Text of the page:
Many people, of course, continued to work, and not all trials involved major side effects. However, attending regular appointments often still amounted to quite a commitment. Some mentioned supportive employers who allowed staff to take time off work for trial appointments. Others said they had to take their own annual leave to cover time off, or felt they could only take part because they were retired. Several commented that trials needed to be more flexible rather than expecting people to attend during the working day, especially when people are not seriously ill, or when taking part is mainly to help research rather than offering any direct personal benefit.
Sabiha would have used her own annual leave to cover time off work for trial appointments.
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And what did they tell you at that point? What was their explanation of what would be involved if you’d gone through with it?
Yes, they said that I’d have to go there, to the, to a particular hospital for a couple of hours at a time. And then it entailed a few blood tests and other tests, and some, a couple of, I think one full day and a half day, and things like that. So they did explain to me what it would involve, what, how much of my time and everything.
And would that have worried you, having to spend time going to appointments and so on?
Not really, because I was going to be taking my own leave to do all that. So because I have lots of leave, I was prepared to take my own leave and let them do the research.
So it would have had to be your unpaid time? Or your holiday time?
My holiday time, yes.
Which is okay if you’ve got plenty left.
But if you haven’t, then obviously it’s something that, you know, not many people would do if they weren’t, you know, they were pushed financially, not to have the money that they usually have, because it’s not easy.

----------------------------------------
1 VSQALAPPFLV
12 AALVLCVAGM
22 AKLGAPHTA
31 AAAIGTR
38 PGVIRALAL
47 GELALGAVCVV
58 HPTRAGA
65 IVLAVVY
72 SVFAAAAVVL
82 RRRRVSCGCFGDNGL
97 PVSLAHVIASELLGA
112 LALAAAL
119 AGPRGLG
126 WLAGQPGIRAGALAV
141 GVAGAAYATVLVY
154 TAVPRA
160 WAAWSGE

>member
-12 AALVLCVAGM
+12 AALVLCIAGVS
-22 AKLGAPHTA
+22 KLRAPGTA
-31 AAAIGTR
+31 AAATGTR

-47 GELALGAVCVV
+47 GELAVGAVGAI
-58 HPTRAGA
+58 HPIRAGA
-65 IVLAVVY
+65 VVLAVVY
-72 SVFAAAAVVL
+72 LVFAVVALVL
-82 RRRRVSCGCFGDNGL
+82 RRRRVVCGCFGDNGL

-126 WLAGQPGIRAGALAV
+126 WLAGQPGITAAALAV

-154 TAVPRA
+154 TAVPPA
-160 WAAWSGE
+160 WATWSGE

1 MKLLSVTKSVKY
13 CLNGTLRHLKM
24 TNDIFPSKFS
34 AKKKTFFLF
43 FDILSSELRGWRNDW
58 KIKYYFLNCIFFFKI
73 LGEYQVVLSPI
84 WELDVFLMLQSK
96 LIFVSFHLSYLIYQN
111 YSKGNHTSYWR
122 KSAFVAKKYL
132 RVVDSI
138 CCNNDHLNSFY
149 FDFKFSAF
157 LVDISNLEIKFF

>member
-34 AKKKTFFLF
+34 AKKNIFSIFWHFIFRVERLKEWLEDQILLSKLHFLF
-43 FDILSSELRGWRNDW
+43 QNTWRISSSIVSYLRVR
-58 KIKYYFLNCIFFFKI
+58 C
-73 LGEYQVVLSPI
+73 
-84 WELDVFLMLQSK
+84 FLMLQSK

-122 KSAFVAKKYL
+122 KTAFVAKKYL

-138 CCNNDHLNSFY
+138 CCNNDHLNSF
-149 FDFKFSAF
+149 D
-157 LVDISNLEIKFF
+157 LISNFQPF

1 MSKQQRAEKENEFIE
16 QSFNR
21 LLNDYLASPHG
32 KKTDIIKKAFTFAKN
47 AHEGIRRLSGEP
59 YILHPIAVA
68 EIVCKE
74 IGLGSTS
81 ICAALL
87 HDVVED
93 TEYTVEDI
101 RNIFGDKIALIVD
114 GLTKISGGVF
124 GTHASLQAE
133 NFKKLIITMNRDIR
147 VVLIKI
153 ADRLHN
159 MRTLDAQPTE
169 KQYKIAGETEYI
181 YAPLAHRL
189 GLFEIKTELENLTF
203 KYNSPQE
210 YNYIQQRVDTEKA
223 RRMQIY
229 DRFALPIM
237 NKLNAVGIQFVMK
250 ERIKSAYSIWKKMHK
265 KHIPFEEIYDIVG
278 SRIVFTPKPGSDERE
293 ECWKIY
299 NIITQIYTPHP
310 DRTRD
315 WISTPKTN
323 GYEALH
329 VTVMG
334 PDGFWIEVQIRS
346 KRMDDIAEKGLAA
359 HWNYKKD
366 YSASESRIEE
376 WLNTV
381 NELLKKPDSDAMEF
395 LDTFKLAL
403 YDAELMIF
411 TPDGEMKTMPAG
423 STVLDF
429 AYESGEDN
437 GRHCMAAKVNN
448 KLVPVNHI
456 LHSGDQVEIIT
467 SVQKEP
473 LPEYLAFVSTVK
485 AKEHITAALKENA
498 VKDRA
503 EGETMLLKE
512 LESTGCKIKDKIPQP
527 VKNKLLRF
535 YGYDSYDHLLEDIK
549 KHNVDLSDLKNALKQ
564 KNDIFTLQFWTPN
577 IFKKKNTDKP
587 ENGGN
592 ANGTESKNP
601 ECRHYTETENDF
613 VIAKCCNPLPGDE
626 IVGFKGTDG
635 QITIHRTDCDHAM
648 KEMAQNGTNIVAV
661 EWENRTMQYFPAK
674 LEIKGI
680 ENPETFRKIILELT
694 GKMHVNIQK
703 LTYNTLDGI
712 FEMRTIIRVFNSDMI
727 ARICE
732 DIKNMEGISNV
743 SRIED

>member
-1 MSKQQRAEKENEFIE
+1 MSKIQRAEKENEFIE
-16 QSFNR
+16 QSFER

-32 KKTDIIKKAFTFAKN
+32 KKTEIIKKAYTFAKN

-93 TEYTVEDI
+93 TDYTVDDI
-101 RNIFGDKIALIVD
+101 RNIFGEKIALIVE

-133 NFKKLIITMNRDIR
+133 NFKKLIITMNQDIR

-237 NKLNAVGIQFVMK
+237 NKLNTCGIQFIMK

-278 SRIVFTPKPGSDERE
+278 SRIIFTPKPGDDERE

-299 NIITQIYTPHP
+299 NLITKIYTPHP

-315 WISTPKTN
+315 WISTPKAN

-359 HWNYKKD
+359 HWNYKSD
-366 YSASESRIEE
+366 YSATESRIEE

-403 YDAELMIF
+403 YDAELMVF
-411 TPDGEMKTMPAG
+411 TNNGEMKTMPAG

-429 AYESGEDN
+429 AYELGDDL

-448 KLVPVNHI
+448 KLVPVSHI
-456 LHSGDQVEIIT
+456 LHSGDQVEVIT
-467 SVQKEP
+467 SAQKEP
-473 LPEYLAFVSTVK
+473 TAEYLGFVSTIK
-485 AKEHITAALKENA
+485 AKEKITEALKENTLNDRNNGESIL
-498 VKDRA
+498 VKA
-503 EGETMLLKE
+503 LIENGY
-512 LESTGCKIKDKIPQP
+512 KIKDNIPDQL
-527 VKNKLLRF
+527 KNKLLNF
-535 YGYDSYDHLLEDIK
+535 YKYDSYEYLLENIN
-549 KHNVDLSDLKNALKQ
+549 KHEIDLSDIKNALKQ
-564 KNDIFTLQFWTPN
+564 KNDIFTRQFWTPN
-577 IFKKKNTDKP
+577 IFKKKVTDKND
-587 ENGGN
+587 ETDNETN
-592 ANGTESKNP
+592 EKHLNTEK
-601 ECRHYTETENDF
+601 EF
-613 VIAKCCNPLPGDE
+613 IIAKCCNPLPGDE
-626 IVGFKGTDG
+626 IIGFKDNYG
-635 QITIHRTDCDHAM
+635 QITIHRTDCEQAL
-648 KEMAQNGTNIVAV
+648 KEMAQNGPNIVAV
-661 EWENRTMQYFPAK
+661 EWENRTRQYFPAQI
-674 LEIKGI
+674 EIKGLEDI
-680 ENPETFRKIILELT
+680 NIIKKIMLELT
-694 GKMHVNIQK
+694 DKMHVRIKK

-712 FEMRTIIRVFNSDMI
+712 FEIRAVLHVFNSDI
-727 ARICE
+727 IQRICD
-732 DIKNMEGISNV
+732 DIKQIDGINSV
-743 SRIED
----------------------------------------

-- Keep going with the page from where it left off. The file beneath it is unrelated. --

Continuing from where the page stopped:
Did you actually ask your employers if you would have been able to do it on paid work time?
No, I didn’t, because I have a feeling that they would have not allowed me to, because they’d say that, “Your work will suffer. And who’s going to cover you?” and things like that. So that’s the thing. Because one’s not covered if - especially now I think it’s getting harder - that if you’re on leave or if you’re on sick leave, there’s no cover and you come back to a pile of things. So that’s, that’s the… that’s the bad side of it, I would say, yes.
Rosamund does not think people should be paid to be in trials, but staff need to recognise that...
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I’ve said a bit about how I think the recruitment process could have been improved. You know, it was unnecessarily wearing, and I could have easily have dropped out at that point because, you know, there was a difficulty. It wasn’t actually possible to have a conversation with someone and fix a time that I could easily do. That wasn’t possible. It was a matter of returning letters, being sent another appointment which was, of course, always during the day. I mean this went on, it went on for several months and I can’t believe that there weren’t other people in my situation that, you know, there also probably were people who had to take time off work, even unpaid time off work, in order to be recruited into this trial. I don’t think people should be paid to take part in research, I’m not saying that at all, but I think there should be an awareness of the fact that you have to put yourself out to go through this process even if you’re in the control group. You know?
Most people were not happy with the idea of being paid to take part, and worried it might attract people for the wrong reasons.
Angela does not like the idea of paying people to take part. People need to volunteer if medicine...